Anisakis Nematodes in Fish and Shellfish- from infection to allergies

Aibinu, I, Smooker, P and Lopata, A 2019, 'Anisakis Nematodes in Fish and Shellfish- from infection to allergies', International Journal for Parasitology: Parasites and Wildlife, vol. 9, pp. 384-393.

Document type: Journal Article
Collection: Journal Articles

Title Anisakis Nematodes in Fish and Shellfish- from infection to allergies
Author(s) Aibinu, I
Smooker, P
Lopata, A
Year 2019
Journal name International Journal for Parasitology: Parasites and Wildlife
Volume number 9
Start page 384
End page 393
Total pages 10
Publisher Elsevier
Abstract Anisakidosis is a zoonotic parasitosis induced by members of the family Anisakidae. The anisakid genera includes Anisakis, Pseudoterranova, Hysterothylacium and Contracaecum. The final definitive hosts of these nematodes are marine mammals with a complex life cycle. These nematode parasites use different crustaceans and fish species as intermediate or paratenic hosts and humans are accidental hosts. Human anisakiasis, the infections caused by members of the genus Anisakis, occurs, when seafoods, particularly fish, contaminated with the infective stage (third stage larvae [L3]) of this parasite, are consumed. Pseudoterranovosis, on the other hand is induced by members of the genus Pseudoterranova. These two genera of anisakids have been implicated in human disease globally. There is a rise in reports of gastro-intestinal infections accompanied by allergic reactions caused by Anisakis simplex and Anisakis pegreffii. This review provides an update on current knowledge on Anisakis as a food-borne parasite with special focus on the increasingly reported diversity of fish and crustacean hosts, allergens and immunological cross-reactivity with invertebrate proteins rendering this parasite a significant public health issue.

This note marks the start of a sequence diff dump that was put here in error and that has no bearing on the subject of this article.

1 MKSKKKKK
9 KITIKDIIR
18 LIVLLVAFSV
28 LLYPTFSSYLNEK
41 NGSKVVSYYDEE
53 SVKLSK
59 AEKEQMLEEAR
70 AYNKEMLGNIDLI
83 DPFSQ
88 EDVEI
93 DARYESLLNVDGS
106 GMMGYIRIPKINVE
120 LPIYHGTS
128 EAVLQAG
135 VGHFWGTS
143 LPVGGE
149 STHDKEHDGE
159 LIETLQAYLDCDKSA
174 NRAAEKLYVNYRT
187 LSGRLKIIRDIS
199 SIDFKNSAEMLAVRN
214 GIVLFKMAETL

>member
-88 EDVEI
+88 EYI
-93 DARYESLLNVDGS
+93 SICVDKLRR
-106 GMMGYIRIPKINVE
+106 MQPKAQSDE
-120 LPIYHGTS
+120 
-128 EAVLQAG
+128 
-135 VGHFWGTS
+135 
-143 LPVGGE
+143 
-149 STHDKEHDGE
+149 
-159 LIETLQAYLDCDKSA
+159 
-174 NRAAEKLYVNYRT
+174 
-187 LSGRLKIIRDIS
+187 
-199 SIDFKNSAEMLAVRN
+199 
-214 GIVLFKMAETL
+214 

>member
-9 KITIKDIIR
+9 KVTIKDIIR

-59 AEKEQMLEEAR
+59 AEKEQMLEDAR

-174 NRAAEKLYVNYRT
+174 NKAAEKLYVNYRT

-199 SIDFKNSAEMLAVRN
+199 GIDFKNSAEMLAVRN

Subject Allergy
Host-Parasite Interactions
Immunology not elsewhere classified
Keyword(s) Anisakiasis
Anisakis allergy
Crustacean hosts
Fish hosts
Food-borne parasite
DOI - identifier 10.1016/j.ijppaw.2019.04.007
Copyright notice © 2019 Published by Elsevier Ltd on behalf of Australian Society for Parasitology. This is an open access article under the CC BY-NC-ND license
ISSN 2213-2244
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